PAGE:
Blame It On The Alcohol – Racism, Intoxication, and the Need For An Excuse.

During the start of the Pandemic, my morning routine consisted of push-ups, smoking hot green tea, checking the infection rates, and tuning into Skip and Shannon: Undisputed. The sports discussion show that often sounded like two men screaming at each other, showcased veteran sports writer and host Skip Bayless and NFL Hall of Famer Shannon Sharpe. Watching these friends/rivals debate about if the Dallas Cowboys were going to make it to the playoffs, is LeBron James the greatest basketball player ever, and who was the better quarterback Tom Brady or Aaron Rodgers was and still is one of my favorite programs to watch. The chemistry, jokes, and respect between Bayless and Sharpe is truly a sight to see. Between the “Goat James” taunts thrown at Skip, Sharpe is a man full of wisdom. Regularly reciting a story about and from his Grandmother, Shannon Sharpe will drop gems that make you go “Hmmm.” One day in particular while discussing an athlete’s transgressions, Sharpe recalled something he heard years ago, “My Grandmother said there are three people that will tell you the truth: Angry people, drunks, and kids.” That quote stuck with me because throughout my life, I have never felt a lie coming from those folks, especially drunk people.  Even when they sobered up and apologized, I always thought, “This is how you really feel.”

On Sunday, November 6, 2022, police arrested Sophia Rosing at the University of Kentucky. Rosing, a white 22 year old student at the college, was charged with public intoxication, third degree assault on a police officer, fourth degree assault, and disorderly conduct. In a video the captured the incident, Rosing is shown physically attacking the resident advisor who happens to be Black. Calling her “the N word” a couple of times, Rosing, visibly drunk, is restrained and held by the RA until the police shows up. While being placed in handcuffs, Rosing continues to use the racial slur towards the Black student, who when posting the video on social media, titled it “What I had to deal with at work.”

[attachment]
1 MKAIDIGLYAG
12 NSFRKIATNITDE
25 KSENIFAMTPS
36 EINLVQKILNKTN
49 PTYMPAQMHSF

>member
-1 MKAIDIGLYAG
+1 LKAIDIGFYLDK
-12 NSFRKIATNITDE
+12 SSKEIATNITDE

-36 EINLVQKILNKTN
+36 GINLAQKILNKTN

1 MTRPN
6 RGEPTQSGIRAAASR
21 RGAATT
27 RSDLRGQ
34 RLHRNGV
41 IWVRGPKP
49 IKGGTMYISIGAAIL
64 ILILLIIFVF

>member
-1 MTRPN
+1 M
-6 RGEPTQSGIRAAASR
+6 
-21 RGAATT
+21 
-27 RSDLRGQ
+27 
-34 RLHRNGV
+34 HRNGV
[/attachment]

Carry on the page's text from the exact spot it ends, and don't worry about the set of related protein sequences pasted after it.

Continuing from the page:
After the arrest, Sophia Rising was bailed out by her family and posted this message on Instagram stating:  ”I was under the influence I am sorry please don’t judge me I lost everything.” Rosing then pleads for sympathy, “I understand a apology may not help I am not a racist I was under the influence I lost everything literally & now I have to fear for my life god forgives please understand.” Finally, Rosing asks, “If you guys knew I was under the influence why record me this was literally my senior year.” Sighs. This follows a typical, tired pattern for white people – say and/or do something racist, get caught, blame an external force, say sorry, cry, and disclose how the incident has ruined their life. I mean how many times have we seen this movie!!?!?! It writes it self.

No accountability. No introspection. No apology to the victim. Nothing. This was not a surprise, it’s just tired at this point.

I normally don’t watch videos of Black people being attacked by racists; I call them snuff films. They don’t offer anything redeeming or helpful to African-Americans. However, looking at the clip, it was a class in self-control and patience. The young lady could have knocked the white girl out, but she chose not too. While some may marvel at the restraint of the Black woman who was attacked, you have to understand something we been taught since birth – with white folks, even when they wrong, they are right. It doesn’t matter if the young lady was defending herself, we will always be seen as the aggressor, and white people, especially white women will forever be the victim. If the Black girl would have shown even a small amount of force and put Rosing down, she would be viewed as the assailant and people would be looking at the story different.